NEW YORK -- Relief pitcher Bobby Parnell and the Mets have agreed on a one-year deal to avoid arbitration, the team announced Wednesday. Parnell will make $3.7 million, according to a source, the same salary he made in his second year of arbitration last season.
Parnell, 30, threw a single inning on Opening Day 2014 before succumbing to Tommy John surgery. He missed the entire season after working his way back from a neck operation the previous winter. Prior to that, Parnell had established himself as the Mets' unquestioned closer in 2013, saving 22 games in 26 chances with a 2.16 ERA.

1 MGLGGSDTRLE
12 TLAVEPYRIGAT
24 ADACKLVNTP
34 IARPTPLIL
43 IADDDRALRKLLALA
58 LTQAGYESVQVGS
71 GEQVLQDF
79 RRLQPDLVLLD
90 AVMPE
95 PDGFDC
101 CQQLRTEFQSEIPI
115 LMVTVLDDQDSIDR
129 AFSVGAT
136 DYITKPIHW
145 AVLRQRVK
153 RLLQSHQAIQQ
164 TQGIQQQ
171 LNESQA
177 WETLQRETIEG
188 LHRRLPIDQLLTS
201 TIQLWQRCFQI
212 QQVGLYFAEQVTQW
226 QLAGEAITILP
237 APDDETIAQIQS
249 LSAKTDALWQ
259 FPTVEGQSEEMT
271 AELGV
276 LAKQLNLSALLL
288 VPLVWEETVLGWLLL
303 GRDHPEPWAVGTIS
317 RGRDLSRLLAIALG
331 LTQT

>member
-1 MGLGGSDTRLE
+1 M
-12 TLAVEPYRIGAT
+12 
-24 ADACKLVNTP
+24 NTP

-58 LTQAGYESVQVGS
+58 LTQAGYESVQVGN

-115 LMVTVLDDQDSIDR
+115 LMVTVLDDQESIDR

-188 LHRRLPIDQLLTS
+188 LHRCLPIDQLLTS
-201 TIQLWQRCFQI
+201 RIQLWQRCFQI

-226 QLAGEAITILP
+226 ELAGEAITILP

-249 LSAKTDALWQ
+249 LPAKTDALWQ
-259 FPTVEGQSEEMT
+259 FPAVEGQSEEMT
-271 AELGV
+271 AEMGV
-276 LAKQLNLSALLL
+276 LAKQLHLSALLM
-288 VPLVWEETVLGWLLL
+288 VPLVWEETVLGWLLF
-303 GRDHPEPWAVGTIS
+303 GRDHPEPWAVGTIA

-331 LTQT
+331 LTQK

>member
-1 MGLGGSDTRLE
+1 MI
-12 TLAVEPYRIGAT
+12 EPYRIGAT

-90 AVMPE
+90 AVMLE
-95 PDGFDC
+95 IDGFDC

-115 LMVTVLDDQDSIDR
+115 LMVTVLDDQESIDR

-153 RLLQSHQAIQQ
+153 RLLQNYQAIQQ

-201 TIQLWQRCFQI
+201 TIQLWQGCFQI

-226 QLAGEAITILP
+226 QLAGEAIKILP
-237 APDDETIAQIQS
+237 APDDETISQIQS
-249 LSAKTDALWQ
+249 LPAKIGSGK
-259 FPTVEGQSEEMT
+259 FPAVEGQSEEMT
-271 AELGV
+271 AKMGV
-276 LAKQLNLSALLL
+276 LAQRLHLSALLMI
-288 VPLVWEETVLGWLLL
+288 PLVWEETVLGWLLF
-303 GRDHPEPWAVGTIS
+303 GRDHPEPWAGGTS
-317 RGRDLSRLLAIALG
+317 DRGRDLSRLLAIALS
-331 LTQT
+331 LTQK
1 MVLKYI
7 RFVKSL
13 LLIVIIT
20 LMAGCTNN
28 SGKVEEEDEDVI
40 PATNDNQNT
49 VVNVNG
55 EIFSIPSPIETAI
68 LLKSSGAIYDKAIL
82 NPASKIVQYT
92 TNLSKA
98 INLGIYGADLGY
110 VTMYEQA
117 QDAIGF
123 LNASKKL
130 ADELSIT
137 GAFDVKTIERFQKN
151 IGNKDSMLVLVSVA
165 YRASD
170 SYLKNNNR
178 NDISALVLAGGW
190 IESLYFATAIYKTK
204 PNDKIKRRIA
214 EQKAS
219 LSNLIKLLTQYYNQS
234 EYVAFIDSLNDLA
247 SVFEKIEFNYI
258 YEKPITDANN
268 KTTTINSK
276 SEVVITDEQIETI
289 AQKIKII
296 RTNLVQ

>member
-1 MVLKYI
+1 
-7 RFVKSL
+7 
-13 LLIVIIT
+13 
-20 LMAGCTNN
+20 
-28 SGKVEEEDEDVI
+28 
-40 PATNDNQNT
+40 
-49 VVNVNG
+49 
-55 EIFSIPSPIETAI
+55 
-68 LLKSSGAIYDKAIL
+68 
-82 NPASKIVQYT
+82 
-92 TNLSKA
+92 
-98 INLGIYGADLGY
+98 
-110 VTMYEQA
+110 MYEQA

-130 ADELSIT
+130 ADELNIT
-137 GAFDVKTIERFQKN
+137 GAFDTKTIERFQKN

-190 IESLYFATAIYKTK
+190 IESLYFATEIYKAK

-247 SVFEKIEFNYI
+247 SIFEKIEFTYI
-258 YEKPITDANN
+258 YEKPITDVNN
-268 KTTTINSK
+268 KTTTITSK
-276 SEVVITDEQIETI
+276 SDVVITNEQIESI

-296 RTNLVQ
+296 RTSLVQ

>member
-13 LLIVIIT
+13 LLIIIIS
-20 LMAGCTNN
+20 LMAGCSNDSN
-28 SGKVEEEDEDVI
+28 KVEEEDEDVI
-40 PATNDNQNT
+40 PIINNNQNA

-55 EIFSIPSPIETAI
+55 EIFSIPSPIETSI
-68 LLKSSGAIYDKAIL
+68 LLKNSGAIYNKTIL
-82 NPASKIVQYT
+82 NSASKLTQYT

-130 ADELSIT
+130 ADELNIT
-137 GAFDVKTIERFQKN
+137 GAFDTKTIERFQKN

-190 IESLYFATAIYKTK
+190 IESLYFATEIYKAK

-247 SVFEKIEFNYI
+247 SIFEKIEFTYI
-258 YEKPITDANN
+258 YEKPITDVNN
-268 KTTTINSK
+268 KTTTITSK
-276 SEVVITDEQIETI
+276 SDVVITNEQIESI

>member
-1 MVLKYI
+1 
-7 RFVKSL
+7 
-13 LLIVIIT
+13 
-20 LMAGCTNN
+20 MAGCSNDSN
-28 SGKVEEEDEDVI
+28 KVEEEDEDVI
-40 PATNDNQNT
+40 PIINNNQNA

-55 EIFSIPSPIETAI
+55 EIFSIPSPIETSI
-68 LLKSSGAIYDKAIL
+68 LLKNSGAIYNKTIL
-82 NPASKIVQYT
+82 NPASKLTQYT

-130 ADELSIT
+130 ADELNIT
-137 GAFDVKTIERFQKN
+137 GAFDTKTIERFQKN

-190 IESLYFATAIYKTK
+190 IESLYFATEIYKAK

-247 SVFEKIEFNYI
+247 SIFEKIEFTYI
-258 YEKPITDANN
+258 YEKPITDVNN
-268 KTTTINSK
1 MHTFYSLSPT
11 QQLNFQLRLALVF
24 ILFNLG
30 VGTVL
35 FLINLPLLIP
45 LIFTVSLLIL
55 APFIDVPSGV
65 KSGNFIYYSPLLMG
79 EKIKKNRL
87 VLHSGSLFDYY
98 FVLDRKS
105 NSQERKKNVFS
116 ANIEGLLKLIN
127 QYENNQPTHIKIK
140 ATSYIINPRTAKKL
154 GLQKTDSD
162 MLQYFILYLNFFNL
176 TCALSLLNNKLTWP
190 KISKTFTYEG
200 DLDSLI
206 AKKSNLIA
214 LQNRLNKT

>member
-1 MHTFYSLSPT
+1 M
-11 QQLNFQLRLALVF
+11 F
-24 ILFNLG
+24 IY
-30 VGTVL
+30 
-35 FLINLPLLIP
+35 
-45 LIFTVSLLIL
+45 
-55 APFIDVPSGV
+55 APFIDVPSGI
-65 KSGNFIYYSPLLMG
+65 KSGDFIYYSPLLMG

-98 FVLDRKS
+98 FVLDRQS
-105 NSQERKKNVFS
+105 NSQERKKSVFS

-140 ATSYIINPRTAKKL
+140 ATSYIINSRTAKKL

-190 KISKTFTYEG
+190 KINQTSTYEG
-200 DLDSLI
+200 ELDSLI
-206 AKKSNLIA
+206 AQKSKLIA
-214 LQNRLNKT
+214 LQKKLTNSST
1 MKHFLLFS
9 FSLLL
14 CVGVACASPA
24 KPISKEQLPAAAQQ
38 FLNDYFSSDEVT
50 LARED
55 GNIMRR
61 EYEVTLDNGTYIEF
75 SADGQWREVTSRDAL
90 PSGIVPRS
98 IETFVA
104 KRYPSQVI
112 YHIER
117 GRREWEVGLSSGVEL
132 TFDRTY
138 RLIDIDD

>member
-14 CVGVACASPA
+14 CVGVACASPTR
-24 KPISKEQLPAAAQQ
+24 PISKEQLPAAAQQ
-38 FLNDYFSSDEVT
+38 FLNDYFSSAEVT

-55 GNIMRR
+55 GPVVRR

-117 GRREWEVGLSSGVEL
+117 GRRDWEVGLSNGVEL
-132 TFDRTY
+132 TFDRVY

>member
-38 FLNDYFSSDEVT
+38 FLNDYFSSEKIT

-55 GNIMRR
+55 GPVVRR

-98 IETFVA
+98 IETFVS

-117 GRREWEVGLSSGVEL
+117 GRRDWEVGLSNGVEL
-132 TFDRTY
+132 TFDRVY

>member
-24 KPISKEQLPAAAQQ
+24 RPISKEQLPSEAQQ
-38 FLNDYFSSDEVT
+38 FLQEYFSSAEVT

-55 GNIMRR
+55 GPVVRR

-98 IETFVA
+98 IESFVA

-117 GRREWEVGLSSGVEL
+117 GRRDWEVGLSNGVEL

With Parnell sidelined last year, the Mets turned to multiple potential closers, eventually settling on Jenrry Mejia.
Manager Terry Collins said at the Winter Meetings that while Mejia is still essentially the ninth-inning man heading into Spring Training, Jeurys Familia and Vic Black may compete for saves as well. And when Parnell returns to full strength -- the Mets expect that to take until about May -- he should have a chance to regain his job.
Parnell's signing leaves the Mets with five arbitration-eligible players: Lucas Duda, Dillon Gee, Mejia, Daniel Murphy and Ruben Tejada. If any of those five do not settle, they will officially file for arbitration and exchange salary figures with the Mets next week.
Anthony DiComo is a reporter for MLB.com. Follow him on Twitter @AnthonyDicomo. This story was not subject to the approval of Major League Baseball or its clubs.